We want people in parnell to watch just as much as people in pahiatua _ country calendar returns – yahoo new zealand

When we spoke with Country Calendar producer and director, Julian O’Brien, the Country Calendar team had just finished work on new opening titles but, keep calm, because that iconic theme tune isn’t going anywhere.

You’ve worked on the show for more than 30 years, what are the biggest changes you’ve seen in that time? The spirit of the show is exactly the same, really, which is to show the whole of New Zealand what it is like actually working and living in the rural sector, and the beautiful landscapes.

When I started it all used to be shot on film. Best fantasy football websites The programme was only 15 minutes long and it used to take two weeks to edit that, just to do the pictures let alone the sound. El pato harlingen Now it takes essentially four days and the show is twice as long.

We use camera drones, which we’ve had access to for the last couple of years. Pitch angle calculator They are wonderful to use and have made a definite difference to the look of the show, and we use lots of little cameras that you can get into spots that you can’t get a traditional large professional camera into. Spring training florida 2016 Country Calendar will now be shown at 7pm on Sundays.

In our first episode we did quite a long sequence inside a helicopter looking at earthquake damage on a farm and it really would have been impossible to do that with a large camera because there just wouldn’t have been room for it.

When I look at the old shows, they look by today’s standards pretty rough really but as I say, the spirit hasn’t changed, we’re still doing exactly the same thing.

Technology has not only impacted the way you make the show, but also farming itself Oh yes of course, absolutely. Pitched roof extension ideas What’s happening on farms is very different to what happened in the ’80s. Landscape design plans A much wider range of activities for a start, it was very much in those days the traditional sheep, beef and dairy stories and we still do a lot of those of course, because that’s to this day what most farmers do.

One of our early episodes coming up is about raising buffalo, milking them and making cheese. Yaw pitch roll That would have been unheard of 30 years ago and within the sheep, beef and dairy sector there have been enormous advances in genetics and in all sorts of things.

Today there’s a lot more machinery, more technology and a lot more time spent in front of a computer. Garden planner There’s a lot more thought and brain power goes into farming probably than was the case even thirty years ago and suddenly women are everywhere. Batting average And they’re not disadvantaged by the fact that most of them are not quite as strong, because physical strength doesn’t really come into it quite in the way that it used to. Yankee stadium tour ‘There’s a lot more thought and brainpower that goes into farming.’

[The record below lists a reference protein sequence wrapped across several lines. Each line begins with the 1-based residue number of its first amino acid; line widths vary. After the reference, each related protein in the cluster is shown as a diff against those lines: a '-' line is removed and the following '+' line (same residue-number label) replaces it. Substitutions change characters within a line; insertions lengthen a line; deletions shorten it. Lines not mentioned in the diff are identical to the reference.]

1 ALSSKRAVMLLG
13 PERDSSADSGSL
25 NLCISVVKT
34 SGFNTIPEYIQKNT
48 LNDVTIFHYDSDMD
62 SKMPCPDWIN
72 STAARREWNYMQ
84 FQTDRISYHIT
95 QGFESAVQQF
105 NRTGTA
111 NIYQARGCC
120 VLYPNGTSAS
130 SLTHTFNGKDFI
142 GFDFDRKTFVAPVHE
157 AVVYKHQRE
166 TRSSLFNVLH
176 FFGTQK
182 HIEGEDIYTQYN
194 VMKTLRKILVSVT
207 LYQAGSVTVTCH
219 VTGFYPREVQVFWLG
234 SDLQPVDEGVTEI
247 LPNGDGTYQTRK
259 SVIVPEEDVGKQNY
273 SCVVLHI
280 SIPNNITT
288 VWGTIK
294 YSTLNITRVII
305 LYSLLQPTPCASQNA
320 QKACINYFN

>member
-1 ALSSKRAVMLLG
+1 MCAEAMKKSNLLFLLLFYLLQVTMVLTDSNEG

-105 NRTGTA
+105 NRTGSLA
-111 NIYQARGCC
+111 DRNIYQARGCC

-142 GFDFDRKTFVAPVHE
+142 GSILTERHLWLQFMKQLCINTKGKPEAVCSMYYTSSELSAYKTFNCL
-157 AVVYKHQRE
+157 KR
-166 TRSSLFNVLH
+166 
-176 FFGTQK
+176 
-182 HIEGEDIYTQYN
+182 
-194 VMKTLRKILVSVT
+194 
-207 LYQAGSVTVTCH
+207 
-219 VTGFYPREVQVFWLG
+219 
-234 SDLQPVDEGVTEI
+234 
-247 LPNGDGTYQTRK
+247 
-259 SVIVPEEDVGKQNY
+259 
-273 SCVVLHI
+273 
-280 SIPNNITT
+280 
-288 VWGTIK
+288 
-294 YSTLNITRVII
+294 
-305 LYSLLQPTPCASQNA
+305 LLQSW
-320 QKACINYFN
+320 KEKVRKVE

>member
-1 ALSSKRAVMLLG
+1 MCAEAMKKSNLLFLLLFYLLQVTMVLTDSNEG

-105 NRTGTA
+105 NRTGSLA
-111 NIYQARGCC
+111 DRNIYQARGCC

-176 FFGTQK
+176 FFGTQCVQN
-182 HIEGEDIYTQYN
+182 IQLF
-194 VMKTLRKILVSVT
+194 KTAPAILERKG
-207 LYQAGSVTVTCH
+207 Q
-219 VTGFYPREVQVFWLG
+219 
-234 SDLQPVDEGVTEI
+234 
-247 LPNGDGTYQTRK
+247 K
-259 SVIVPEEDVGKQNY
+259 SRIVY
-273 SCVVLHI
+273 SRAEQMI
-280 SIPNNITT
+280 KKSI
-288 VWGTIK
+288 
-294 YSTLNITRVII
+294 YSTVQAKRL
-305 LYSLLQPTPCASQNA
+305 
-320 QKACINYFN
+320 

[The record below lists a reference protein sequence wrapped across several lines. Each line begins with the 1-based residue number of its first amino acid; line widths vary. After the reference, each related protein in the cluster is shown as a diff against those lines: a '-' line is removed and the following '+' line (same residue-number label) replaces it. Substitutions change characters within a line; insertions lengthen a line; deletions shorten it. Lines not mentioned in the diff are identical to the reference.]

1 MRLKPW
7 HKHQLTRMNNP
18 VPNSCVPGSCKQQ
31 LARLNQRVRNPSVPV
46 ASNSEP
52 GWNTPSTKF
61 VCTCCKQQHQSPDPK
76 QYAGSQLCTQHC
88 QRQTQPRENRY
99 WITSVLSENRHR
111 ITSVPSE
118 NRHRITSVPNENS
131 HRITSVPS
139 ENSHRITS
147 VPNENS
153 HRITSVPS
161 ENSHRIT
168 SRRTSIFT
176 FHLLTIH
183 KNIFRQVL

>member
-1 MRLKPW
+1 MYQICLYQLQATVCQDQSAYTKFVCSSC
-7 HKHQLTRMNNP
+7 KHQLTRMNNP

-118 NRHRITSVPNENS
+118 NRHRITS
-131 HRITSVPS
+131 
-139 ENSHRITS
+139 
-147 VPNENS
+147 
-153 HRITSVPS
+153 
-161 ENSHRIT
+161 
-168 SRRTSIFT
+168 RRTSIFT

We’re usually staying in quite small towns and people will find out. Small backyard landscaping ideas We get talking to people and they’ll say, ‘Oh you should do a story about my uncle.’ If it sounds even vaguely promising we’ll say, ‘Oh yeah what’s his name, number or how can we get in touch.’

Or they’ll say ‘You should do a story about me,’ which isn’t necessarily to mean that they’re an egomaniac who wants their moment of fame, often it’s just that they’re passionate about something that they do and they’d like to tell people about it. Minnesota landscape arboretum It’s that passion, that real enthusiasm, which I think is one of the key things that we’re always looking for in the talent, as we call them.

We have ten directors, five women, five men and so somebody will go and have a look and if they feel that it’s going to work then we get the crew involved and make arrangements to go back and shoot.

We’ve got a researcher, Vivienne Jeffs, who’s virtually full time, just constantly looking for story ideas, she’s got lots of contacts. Fastest softball pitch ever Obviously we do read other media or watch other media and occasionally we’ll pick something up. Football teams in london It’s quite possible for another television programme to do a story in a particular way and we can go and do our story quite differently, so finding the right stories is very important for us and we put a lot of effort into that. Home garden design pictures Episode one looks at North Canterbury after November’s Kaikoura earthquake.

What was your favourite story from this season? As well as producing the show I do direct a few episodes and I guess perhaps because I was out in the field for five or six days with these people, my own personal favourite at the moment is episode one, which goes to air on February 12. Stardock fences windows 10 It’s about what happened on a farm in North Canterbury during the quake in November.

We were down on that farm within a couple of days of the quake and spent some time with them, then went back a month later to see how they were recovering. Pinch hitter 2 unblocked It was very impressive seeing how those people recovered from that shock and so making that was quite a special programme and quite a special time for us.